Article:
Team Build Construction

Soundproofing Regulations: A Mini Guide

Soundproofing a house
Soundproofing a house

The chances are, at some point, you have dealt with noisy neighbours or noisy surroundings. Even if you haven’t, unless you live in the remote countryside, you’ll likely be exposed to the noise pollution of everyday life on a regular basis. 

Whilst it’s not a constant issue for everyone, it can be a nightmare for some people. If external noise is getting too much for you, don’t look to move homes just yet, as you may be able to soundproof your current house and solve any noise-related issues you are having. In this guide, we’ll discuss the regulations relating to soundproofing in the UK and explain how you can soundproof your home effectively.

UK sound regulations overview

The sound regulations come under Part E of the UK Building Regulations and outline the soundproofing standards for new builds and conversions. The sound regulations are split into two main sections, with the first looking at protection from noise from adjoining buildings, and the second section dealing with sound transmission within the property itself. 

According to the sound regulations, the minimum level of airborne sound resistance for floors and walls between properties is 43 decibels in conversions and 45 decibels in new builds, which should be enough to cut out every day regular sounds at a normal level. The internal airborne sound resistance inside dwellings needs to be a minimum of 40 decibels, and this applies to upper floors and walls between rooms. 

Impact sounds such as dropping objects, jumping, stomping, and footsteps have maximum sound transmittance levels of 62 decibels for floors and stairs in new builds, whilst the maximum for conversion projects is 64 decibels.  

Detached properties

Detached house

As detached homes don’t share walls / flooring with other properties, they do not need to follow the same stringent regulations for other property types. Of course, you still shouldn’t be over the top loud to the point where you could cause a disturbance, but there is a much higher threshold for sound levels with detached properties.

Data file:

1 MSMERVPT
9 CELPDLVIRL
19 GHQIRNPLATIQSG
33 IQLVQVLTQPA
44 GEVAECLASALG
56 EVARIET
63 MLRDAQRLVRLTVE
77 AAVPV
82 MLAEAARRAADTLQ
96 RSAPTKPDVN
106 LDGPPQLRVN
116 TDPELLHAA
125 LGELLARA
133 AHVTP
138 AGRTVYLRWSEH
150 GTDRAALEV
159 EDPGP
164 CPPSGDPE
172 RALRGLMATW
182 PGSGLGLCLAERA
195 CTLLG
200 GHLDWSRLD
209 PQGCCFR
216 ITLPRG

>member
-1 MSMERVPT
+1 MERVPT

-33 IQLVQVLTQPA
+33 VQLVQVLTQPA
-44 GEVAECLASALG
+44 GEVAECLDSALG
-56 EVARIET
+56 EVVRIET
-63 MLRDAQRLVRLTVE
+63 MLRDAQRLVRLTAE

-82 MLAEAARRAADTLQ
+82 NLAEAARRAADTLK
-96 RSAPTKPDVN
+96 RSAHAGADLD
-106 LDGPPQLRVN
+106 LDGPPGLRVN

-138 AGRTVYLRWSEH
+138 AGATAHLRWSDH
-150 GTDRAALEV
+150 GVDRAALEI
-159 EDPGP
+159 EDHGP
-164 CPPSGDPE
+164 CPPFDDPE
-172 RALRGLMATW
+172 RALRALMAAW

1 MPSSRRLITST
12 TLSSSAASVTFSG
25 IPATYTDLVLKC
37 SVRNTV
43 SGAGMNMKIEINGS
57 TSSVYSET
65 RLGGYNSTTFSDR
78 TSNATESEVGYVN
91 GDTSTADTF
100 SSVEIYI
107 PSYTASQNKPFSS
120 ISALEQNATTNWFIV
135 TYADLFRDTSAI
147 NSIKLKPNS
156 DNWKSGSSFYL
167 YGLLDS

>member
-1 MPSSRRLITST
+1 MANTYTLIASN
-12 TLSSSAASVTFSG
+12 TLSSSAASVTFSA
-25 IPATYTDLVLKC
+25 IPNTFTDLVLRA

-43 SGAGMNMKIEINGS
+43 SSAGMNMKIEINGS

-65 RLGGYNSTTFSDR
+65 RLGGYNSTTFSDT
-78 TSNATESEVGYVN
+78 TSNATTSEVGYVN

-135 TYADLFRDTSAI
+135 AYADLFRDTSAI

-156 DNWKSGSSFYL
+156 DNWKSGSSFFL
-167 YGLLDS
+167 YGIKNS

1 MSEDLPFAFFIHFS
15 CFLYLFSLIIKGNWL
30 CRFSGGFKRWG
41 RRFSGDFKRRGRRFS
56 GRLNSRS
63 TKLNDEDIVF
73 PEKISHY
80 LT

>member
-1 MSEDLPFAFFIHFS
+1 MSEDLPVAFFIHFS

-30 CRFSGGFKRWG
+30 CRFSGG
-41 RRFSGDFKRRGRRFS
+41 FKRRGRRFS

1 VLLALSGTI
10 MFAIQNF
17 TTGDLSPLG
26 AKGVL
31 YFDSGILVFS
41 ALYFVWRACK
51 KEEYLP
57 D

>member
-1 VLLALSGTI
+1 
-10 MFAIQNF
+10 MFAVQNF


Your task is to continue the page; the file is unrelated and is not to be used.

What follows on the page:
The problem of dealing with sound

Sound travels through whichever path has the least resistance, so any open doorways, gaps, and holes can act as points for sound transmission. Even if you build a completely sound-resistant wall or floor, sound can travel by being transmitted through alternative paths. Sound may travel through the following transmission points: 

  • Service entry holes & gaps, such as those made for plumbing pipes and electrical wires. 
  • Lack of isolating void between floorboards and ceilings
  • Chimneys
  • Hard floor coverings without isolation material between the covering flooring and floorboards. 

How to soundproof a house effectively

One of the best ways of soundproofing your home is through the implementation of timber frames in between flooring and walls. Timer frames can give you double the lining in between rooms, making it more difficult for sound to pass through. 

Some walls can also be soundproofed with plasterboard, which can help to add additional sound resistance to over 50 decibels. Adding a sound grade plasterboard to masonry dividing walls is usually an ideal solution, and you’ll just need to add a soft thermal layer to meet the thermal insulation requirements. 

Soundproofing your home is possible, but it can be a challenge to do it properly. Different rooms may require different methods of soundproofing, and you may need a variety of materials and equipment. 

It may be that you want to give soundproofing a go yourself, but you’ll need to ensure you have the correct products and the knowledge of how to install your soundproofing system. If you aren’t sure about any aspect of it, it may be better to get professionals in, as this will guarantee that the job is done properly.